Drew Miller joked about wanting to be a pro bass fisherman while growing up.
In reality, his sights were set only a professional hockey career. He achieved that goal, playing 10 seasons in the NHL, the final eight with the Detroit Red Wings.
But after retiring from the game at age 34, he needed to find something to do for the rest of his life.
While many players remain in the game in some capacity, Miller opted for the insurance industry.
“Life after hockey, you’re looking at ways to be successful and I always enjoyed the relationships I had with people and trying to help people,” Miller said. “I think that’s the name of the game in insurance. It’s kind of grown into something I really enjoy on a day to day basis.”
After wrapping up his playing career in 2018 following one season in Sweden, Miller started working with an insurance agency in East Lansing. He joined the Korotkin Insurance Group (KIG), a Southfield-based company founded in 1913, last month.
Miller enjoyed interacting with fans at various team community events when he played and continues doing so in retirement. Prior to the COVID-19 pandemic, he was among several former Red Wings who provided pre-game and in-game commentary on the Jumbotron at Little Caesars Arena and took part in suite-holder events.
Those communications skills are beneficial in his new line of work.
“When it comes to insurance, someone’s looking for a professional they can trust, that knows they have their best interest,” Miller said. “I think maybe being a Red Wing gives me more credibility. People feel like they know me a little bit more.
“From my side, I enjoy those interactions with people and I’m in a position to help them protect their assets. I think that’s a huge thing for people’s lives, to make sure everything they’ve worked so hard for is protected in a way that is actually coverage that they need.”
KIG covers all parts of the insurance spectrum. Miller is licensed only in property and casualty but is working toward adding life and health.
Miller majored in human resources at Michigan State but turned pro after three years.
“My mindset was I want to be a professional hockey player, I’m going to do what I can to get to that point,” Miller said. “Somewhere along the line you start to understand, ‘I got to prepare for life after hockey.’ I never set out for a specific job, but I knew that there’s certain things I can kind of take into any job — my mentality of hard work and doing what it takes to be successful in hockey and transitioning that into the business side was the approach I took into whatever I was going to do after.”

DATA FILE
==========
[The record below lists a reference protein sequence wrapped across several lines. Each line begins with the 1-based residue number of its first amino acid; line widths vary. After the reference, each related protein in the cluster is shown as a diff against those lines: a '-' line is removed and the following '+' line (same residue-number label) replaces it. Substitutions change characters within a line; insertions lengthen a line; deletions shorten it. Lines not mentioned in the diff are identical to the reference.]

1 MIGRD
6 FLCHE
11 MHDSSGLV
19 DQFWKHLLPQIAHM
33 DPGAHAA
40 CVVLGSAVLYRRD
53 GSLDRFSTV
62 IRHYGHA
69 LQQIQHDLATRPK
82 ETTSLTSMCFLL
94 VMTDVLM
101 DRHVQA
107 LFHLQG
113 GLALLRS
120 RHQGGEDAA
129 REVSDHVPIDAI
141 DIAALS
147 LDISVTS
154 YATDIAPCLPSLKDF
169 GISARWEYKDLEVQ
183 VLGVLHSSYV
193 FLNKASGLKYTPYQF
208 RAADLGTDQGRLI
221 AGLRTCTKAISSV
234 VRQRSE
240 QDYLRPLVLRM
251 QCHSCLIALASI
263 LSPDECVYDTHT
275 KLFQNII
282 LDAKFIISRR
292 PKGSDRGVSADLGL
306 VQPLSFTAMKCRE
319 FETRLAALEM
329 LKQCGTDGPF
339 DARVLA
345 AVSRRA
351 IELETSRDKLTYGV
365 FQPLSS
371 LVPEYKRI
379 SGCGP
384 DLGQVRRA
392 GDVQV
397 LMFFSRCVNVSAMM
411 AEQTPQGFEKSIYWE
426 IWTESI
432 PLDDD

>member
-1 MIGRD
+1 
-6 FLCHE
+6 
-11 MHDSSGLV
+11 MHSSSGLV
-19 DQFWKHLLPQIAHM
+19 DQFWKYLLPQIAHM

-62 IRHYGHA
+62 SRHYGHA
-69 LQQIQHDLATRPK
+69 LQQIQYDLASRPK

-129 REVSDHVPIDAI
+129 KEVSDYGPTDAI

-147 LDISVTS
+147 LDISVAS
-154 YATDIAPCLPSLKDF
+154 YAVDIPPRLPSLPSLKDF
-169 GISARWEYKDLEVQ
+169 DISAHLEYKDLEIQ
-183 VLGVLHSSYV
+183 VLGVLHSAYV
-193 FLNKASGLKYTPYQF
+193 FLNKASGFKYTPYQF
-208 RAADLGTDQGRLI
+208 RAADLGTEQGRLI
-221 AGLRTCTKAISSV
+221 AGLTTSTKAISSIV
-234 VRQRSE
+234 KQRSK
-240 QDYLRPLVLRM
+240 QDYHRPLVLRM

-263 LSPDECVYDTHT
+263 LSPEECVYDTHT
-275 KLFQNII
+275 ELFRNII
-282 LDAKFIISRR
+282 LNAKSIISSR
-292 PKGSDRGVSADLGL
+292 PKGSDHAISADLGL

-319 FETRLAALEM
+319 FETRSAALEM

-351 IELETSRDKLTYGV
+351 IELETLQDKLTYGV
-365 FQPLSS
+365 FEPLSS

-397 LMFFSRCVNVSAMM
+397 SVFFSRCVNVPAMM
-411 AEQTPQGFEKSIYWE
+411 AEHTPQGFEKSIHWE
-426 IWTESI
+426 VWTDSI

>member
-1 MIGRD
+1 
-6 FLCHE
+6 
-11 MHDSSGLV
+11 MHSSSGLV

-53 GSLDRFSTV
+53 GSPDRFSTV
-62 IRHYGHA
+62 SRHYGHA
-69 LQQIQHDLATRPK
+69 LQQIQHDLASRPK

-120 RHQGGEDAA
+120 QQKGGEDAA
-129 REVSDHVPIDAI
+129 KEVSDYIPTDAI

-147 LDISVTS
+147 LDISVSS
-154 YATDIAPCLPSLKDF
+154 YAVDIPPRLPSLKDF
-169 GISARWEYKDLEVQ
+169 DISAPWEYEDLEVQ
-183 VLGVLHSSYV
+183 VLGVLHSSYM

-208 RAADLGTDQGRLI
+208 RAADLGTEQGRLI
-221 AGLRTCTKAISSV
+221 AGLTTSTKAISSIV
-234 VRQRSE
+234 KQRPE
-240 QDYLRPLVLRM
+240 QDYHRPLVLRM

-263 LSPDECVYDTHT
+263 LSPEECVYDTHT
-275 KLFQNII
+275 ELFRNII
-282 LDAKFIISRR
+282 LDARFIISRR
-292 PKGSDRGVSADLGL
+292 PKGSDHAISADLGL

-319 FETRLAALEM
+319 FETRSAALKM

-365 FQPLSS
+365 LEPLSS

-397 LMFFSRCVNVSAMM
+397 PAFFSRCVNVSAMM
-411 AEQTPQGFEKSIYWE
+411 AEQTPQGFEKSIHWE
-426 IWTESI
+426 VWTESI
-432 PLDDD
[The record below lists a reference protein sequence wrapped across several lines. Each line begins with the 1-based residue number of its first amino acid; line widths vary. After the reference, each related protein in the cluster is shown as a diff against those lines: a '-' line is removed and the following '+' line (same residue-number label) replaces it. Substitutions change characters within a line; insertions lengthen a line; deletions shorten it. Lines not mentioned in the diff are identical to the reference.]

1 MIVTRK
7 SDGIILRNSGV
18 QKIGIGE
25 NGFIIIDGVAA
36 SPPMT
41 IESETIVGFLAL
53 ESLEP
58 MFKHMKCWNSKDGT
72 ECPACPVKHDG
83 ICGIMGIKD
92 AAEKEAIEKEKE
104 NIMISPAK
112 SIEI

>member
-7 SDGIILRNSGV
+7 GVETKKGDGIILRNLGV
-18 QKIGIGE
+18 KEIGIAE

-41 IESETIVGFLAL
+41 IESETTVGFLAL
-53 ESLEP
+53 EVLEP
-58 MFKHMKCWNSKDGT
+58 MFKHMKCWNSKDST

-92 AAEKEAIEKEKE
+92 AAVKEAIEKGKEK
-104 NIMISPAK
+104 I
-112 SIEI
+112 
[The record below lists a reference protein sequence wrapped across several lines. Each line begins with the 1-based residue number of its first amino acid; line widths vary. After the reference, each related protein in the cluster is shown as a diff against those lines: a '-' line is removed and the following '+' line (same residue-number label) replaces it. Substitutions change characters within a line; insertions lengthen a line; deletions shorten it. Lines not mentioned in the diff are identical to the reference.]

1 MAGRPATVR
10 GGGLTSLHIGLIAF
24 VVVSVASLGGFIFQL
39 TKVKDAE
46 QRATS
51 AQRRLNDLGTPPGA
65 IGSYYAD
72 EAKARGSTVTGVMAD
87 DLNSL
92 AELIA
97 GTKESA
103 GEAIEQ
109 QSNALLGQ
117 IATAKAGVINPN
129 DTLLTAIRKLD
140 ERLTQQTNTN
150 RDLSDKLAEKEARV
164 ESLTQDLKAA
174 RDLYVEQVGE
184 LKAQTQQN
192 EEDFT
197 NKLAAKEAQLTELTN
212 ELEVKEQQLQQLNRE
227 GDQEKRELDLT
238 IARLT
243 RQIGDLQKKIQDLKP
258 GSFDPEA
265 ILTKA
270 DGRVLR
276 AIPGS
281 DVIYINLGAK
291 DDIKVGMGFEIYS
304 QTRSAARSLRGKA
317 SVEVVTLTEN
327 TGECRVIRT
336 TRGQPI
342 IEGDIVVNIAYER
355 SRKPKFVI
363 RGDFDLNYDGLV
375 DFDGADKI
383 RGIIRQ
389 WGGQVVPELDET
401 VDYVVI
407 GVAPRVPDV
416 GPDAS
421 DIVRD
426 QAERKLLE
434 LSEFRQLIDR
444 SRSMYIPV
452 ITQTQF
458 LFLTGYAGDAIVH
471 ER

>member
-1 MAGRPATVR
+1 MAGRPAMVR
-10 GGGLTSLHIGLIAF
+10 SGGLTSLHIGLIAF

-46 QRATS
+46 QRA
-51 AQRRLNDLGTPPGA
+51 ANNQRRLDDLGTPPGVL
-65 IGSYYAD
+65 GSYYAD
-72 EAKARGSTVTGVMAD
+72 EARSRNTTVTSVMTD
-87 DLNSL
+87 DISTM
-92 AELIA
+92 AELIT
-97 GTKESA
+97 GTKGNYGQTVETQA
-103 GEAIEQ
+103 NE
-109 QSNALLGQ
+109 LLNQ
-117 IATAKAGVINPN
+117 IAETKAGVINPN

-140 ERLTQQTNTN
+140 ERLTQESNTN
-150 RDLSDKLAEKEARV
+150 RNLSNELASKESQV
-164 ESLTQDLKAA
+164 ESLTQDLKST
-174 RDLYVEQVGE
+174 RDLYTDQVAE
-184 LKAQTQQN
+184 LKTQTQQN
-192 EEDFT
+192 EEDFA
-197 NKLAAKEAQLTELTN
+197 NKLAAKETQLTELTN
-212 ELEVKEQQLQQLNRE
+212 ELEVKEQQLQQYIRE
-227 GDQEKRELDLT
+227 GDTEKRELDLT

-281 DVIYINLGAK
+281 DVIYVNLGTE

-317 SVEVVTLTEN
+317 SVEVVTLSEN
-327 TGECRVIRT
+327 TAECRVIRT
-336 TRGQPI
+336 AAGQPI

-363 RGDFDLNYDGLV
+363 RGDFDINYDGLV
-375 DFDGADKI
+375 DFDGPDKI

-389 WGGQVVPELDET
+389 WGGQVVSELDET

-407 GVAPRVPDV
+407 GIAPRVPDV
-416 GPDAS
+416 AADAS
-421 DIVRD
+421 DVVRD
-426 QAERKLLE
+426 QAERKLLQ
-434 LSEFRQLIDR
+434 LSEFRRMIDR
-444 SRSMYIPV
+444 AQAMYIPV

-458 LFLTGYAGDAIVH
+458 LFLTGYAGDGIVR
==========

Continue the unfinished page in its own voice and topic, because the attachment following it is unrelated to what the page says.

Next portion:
Miller considered staying in hockey as a coach, but the time commitment and potential travel, keeping him away too long from his family, wife Colleen and two daughters, ages 1 and 4, did not appeal to him.
He still gets his hockey fix playing occasional pick-up games, pre-pandemic, in addition to being on the Red Wings alumni team, where his linemates were Red Berenson and Dennis Hextall.
“It’s based around charity and it’s a lot of fun,” Miller said. “For me, it’s getting to play on a team with a lot of guys I watched growing up. It’s amazing that Red is 80 and Dennis is (77) and they’re still getting up and down the ice and having fun. That’s encouraging for me to be around. I know I can enjoy hockey for a long time still. Hopefully, my body holds up. I enjoy being around the team, being around Detroit. That was one of the big reasons I came to an agency around Detroit, because this is where I want to be.”
Miller was drafted in the sixth round by Anaheim in 2003 and played on the Ducks’ 2007 Stanley Cup-winning team. The Red Wings claimed him off waivers from Tampa Bay in 2009 and he went on to play 504 regular season and 44 playoff games for Detroit as a checking-line winger.
“Got lucky, but also feel I came in and proved myself in Detroit,” Miller said. “Pretty much every training camp I was a bubble player, someone who had to prove himself on a daily basis. I think as hard as that may have been, I’m able to draw on those experiences and be a little bit calm under pressure, understand that some of things I’ve had to go through in hockey are going to be beneficial for me in insurance and life in general.”
He played only 14 games with Tampa Bay at the start of the 2009-10 season but was happy to see the Lightning win the Stanley Cup on Monday, having played briefly with Steven Stamkos and Victor Hedman. Lightning coach Jon Cooper was Miller’s youth coach in Lansing when he was 16.
“Playoff hockey is the best,” Miller said. “We had so many years in the playoffs and it was fun.”